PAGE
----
120,000 march in Dublin over handling of economy

 

UP TO 120,000 people have marched in Dublin in protest at how the Government is handling the economic crisis.

The march, which was organised by the Irish Congress of Trade Unions, took nearly 1½ hours to make its way from Parnell Square to Merrion Square.

Ictu maintained that the protest on Saturday, which involved up to 120,000 according to Garda estimates, was the first step in a campaign in support of a fairer way to achieve economic recovery.

Addressing the demonstration Ictu general secretary David Begg said that “a business elite” had destroyed the economy and had not yet been held to account for it in any respect. Mr Begg called on the Government to talk to the trade union movement on its alternative 10-point plan for economic recovery.

He said that Ictu’s 10-point plan was not perfect but that it was the best offer that it would get “and if you are sensible you will engage with us and talk to us about it”.

Mr Begg said no balance had been put forward by the Government in its solutions for dealing with the economic crisis. There was no sense of a sharing of the burden right across the economy “not alone that it should be shared by the people who were best able to bear it and who had done best in the Celtic Tiger years”.

Ictu president Patricia McKeown said the Government wanted workers who built the economy to make the sacrifices while it protected those who wrecked it.

“We are not prepared to live in that society”, she said. Ms McKeown said that the time had come for Irish workers to demonstrate to the Government the power they really held. “That power is today on the streets of Dublin, it is in industrial action but most significantly it is at the ballot box. “If our Government and the elected politicians are not prepared here and now to pledge that they will act now and act on our behalf and act on the proposals we have placed before them then you must be prepared to deny them even a single vote and to send that message out loud and clear,” she said.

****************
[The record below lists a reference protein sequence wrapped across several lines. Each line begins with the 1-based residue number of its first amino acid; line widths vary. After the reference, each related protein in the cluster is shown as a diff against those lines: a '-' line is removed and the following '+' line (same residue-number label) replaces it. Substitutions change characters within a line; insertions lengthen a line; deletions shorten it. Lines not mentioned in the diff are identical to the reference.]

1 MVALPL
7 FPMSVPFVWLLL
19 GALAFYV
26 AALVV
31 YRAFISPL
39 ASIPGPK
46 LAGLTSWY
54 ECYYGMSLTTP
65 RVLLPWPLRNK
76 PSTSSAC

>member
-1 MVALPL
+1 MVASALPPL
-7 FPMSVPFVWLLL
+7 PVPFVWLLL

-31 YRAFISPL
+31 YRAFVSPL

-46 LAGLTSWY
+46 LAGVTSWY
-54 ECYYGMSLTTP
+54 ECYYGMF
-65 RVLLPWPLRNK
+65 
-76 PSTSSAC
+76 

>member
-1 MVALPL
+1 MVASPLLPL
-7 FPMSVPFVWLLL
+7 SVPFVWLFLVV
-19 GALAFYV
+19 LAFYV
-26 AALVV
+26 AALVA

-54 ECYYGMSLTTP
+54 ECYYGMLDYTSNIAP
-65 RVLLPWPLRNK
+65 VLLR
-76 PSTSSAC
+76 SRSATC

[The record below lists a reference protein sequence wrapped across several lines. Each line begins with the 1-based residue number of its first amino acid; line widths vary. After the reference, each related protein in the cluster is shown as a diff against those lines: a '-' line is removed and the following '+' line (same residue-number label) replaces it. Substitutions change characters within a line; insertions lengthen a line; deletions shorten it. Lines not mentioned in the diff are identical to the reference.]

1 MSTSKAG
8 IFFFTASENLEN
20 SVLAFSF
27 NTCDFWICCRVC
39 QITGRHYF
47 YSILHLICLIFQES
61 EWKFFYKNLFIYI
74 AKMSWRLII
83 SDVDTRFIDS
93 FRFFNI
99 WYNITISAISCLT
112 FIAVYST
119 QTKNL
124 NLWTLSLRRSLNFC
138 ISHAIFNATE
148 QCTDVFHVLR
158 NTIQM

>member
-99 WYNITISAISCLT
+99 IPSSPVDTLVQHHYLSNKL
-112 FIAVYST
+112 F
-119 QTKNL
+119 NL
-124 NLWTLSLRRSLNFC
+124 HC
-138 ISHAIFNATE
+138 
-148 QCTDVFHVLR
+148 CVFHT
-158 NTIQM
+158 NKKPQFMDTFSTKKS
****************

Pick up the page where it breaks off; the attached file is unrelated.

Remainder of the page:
Mr Begg said the reputation of the country had been almost irreparably damaged by what had been done so far. “There is only one action that will correct that and that is to clean out the Augean stables completely and be rid of them all,” he said. Mr Begg described the activities of people who led the banks as “economic treason”.

He said that the outside world did not see a vibrant economy in Ireland any more but rather an economy which was propped up by “crony capitalism” and nothing else.He added that the inadequacy of the public policy response to the current problems and to their causes had generated two overwhelming responses in the Irish public, fear and anger.

He said nobody was untouched by the spectre of unemployment. It did not matter whether people were young or old or had a university degree or a craft or nothing at all. “Nobody is safe and there is nowhere to go,” he said. Mr Begg said people who had been leaders of the banking system had also held directorships in other sectors.

It was incongruous that people who had presided over “huge failures” in one areas were able to maintain their positions in others.

Mr Begg said if the taxpayer was taking responsibility for the cost of the €300 million in loans to the 10 members of the so-called “golden circle” involved in investing in Anglo Irish Bank, then the people were entitled to know their identities at the very least.

Mr Begg also said that sooner or later – and he believed sooner – that the whole of the Irish banking system would have to be nationalised. “There is no other route to ensuring that we have an effective banking system in place and we cannot put off that decision indefinitely,” he said.

Mr Begg said commentators and business leaders had called on the Government to act unilaterally if necessary. However, he maintained that the Government existed “to look after the citizens of the country not just the business interests of the country”.

“If the Government acts unilaterally to the satisfaction of all those commentators who want it to do that. I would say be careful what you wish for,” he said.

Mr Begg also said history had shown that massive adjustment to economic conditions could only be achieved if there was social adjustment at the same time to ameliorate the effects on the population.

“If you do not do that, you will not be able to retain in this country any sense of social cohesion and the alternative is a social disintegration and retreat into protectionism, out of which we can only see great damage to our future and to our country,” he said.